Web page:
The irony.
     
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Feb 14, 2013, 01:40 PM
 
Here we go again... Everything is ironic on the internet, didn't you get the memo?
     
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Feb 14, 2013, 01:47 PM
 
I'm not interested in playing the "who is worse" game either. I was hoping that my "come up with a list" challenge was a hypothetical one, and the point of saying that is to rebuke this silly notion that the Republicans have been interested in compromising. You've deflected that point by saying "you know what you get with compromise", so it sounds like you aren't interested in defending your own point?

If compromise is bad and what the Democrats want is most certainly bad, I guess the only solution in your mind is for the Democrats to go "okay guys, you know best, you call the shots and we'll just go along"?
     
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Feb 14, 2013, 01:51 PM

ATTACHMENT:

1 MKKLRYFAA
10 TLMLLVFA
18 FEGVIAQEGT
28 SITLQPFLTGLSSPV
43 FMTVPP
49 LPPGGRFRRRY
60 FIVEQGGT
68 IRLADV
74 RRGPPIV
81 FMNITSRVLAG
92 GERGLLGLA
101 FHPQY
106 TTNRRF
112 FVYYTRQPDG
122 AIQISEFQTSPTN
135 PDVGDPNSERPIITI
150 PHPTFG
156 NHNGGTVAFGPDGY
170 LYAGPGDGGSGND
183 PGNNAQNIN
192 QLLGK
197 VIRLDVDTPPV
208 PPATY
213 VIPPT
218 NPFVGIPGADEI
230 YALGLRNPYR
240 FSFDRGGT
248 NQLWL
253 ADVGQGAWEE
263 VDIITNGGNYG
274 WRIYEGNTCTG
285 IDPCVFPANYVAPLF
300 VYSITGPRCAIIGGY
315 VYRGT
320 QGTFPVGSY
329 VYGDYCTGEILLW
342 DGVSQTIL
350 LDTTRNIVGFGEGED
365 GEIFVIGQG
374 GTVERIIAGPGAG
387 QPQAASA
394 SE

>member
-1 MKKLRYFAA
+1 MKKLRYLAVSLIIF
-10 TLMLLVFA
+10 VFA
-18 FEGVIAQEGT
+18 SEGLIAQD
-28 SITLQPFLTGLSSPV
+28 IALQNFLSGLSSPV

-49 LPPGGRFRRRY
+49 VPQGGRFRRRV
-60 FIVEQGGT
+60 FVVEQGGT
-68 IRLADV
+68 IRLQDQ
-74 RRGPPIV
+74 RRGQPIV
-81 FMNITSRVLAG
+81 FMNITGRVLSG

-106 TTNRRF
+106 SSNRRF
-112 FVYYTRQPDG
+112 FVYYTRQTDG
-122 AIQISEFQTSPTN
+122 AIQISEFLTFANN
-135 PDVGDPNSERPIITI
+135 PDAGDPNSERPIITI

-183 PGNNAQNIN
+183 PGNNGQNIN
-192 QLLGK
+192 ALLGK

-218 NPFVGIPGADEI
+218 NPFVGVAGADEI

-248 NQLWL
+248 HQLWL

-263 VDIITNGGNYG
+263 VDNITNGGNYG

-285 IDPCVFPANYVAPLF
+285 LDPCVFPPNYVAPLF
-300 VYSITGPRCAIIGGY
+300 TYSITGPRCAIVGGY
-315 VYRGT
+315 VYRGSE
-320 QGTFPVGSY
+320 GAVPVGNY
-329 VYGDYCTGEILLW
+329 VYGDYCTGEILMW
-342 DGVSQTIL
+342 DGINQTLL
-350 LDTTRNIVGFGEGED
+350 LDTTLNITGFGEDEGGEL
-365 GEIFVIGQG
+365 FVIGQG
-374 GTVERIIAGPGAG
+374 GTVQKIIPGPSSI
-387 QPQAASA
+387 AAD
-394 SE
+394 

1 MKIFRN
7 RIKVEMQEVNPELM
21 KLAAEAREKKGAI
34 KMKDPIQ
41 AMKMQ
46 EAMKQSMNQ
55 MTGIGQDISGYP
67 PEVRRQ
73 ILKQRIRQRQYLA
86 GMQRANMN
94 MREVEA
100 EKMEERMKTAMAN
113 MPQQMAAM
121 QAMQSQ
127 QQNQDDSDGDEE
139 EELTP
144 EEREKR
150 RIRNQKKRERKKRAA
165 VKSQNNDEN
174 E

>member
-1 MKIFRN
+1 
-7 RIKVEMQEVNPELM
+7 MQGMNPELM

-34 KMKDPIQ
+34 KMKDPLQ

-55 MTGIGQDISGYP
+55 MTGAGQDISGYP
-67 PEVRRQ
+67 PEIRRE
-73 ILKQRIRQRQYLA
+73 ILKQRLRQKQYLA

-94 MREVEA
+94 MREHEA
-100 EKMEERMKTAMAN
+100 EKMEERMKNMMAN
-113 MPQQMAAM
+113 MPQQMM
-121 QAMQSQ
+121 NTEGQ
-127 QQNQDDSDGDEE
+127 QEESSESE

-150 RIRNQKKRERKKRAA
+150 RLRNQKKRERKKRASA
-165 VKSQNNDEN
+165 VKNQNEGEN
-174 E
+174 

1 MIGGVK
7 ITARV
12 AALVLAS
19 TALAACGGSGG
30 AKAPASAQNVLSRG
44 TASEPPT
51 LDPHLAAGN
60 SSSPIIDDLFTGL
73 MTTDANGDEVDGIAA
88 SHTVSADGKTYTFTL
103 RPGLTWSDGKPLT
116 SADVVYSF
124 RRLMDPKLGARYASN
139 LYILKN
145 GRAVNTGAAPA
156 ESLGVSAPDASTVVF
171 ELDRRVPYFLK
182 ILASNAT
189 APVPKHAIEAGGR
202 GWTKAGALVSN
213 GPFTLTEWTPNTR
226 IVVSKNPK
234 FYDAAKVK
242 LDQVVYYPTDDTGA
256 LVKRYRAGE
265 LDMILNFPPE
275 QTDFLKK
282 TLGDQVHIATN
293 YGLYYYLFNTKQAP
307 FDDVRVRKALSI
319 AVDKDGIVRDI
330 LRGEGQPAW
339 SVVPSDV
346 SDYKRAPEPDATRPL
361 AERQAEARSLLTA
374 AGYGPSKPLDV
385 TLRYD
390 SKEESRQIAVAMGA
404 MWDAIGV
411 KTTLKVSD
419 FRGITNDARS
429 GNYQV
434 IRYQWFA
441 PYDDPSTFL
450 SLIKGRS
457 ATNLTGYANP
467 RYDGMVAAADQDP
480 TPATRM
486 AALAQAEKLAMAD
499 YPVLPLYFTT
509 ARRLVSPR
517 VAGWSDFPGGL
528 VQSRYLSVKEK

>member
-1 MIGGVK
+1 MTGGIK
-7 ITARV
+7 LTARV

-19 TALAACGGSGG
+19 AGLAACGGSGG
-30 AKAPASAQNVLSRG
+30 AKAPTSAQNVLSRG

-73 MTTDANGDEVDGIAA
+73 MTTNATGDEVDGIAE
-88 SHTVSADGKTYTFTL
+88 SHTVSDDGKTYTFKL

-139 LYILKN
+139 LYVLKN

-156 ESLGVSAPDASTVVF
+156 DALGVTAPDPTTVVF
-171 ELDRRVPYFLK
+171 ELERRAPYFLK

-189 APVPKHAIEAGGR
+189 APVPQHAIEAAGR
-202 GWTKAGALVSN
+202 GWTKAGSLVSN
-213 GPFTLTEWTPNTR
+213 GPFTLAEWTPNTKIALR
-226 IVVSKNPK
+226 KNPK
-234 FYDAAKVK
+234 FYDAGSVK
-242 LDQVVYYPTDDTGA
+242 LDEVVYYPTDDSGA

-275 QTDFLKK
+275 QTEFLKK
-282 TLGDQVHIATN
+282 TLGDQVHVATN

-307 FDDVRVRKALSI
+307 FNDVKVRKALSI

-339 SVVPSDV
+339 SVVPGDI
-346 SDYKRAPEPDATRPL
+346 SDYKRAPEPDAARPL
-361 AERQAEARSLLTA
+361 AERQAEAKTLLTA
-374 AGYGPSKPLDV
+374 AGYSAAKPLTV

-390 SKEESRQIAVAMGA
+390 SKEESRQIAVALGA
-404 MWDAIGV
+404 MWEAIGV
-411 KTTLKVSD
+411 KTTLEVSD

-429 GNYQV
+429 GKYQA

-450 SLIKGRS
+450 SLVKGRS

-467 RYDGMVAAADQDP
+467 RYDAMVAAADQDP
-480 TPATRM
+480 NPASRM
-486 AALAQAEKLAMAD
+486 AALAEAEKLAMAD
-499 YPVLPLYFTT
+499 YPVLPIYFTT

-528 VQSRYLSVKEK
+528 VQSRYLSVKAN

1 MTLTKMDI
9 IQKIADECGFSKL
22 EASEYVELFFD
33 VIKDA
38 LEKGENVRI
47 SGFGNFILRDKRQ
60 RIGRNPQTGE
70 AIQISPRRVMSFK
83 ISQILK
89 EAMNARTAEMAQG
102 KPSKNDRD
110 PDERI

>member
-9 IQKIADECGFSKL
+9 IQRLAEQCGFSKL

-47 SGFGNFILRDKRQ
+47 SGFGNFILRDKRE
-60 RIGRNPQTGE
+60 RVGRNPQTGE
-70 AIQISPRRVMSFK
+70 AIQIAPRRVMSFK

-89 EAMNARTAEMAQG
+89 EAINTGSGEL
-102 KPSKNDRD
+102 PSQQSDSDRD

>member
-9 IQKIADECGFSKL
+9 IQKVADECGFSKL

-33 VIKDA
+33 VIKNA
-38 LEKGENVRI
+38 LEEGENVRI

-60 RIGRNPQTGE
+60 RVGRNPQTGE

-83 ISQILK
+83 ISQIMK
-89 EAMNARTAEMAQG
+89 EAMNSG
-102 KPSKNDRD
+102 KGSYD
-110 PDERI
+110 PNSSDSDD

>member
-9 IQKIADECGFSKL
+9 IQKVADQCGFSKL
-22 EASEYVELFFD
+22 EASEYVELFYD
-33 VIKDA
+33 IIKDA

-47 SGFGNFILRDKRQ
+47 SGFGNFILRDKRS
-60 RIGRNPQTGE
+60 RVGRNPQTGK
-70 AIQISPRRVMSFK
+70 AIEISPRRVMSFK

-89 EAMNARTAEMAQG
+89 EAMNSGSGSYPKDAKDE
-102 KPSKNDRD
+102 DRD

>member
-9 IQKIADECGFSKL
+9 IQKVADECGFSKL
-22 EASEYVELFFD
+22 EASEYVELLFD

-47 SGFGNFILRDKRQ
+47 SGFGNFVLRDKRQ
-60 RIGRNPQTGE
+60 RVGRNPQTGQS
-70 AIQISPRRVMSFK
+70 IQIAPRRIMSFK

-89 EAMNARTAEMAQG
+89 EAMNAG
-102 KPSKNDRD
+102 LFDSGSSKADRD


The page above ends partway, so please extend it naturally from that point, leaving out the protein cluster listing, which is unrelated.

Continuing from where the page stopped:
FYI, ebuddy, I am working on a response to the post from the last page. Just taking my time and trying to bring more resolution and substance to it than most.
     
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Feb 14, 2013, 03:01 PM
 
Originally Posted by besson3c View Post
Deflect much?
That's it? Most of his points are entirely valid, yet you continue to support said *********gery? "But look at Bush!" If you all are still comparing Obama to that wanker, then the enormity of his failure is beyond reckoning.
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Feb 14, 2013, 03:04 PM
 
Originally Posted by Shaddim View Post
That's it? Most of his points are entirely valid, yet you continue to support said *********gery? "But look at Bush!" If you all are still comparing Obama to that wanker, then the enormity of his failure is beyond reckoning.

The vast majority of his points address civil liberties, which I've never defended Obama for.
     
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Feb 14, 2013, 03:34 PM
 
Originally Posted by besson3c View Post
The vast majority of his points address civil liberties, which I've never defended Obama for.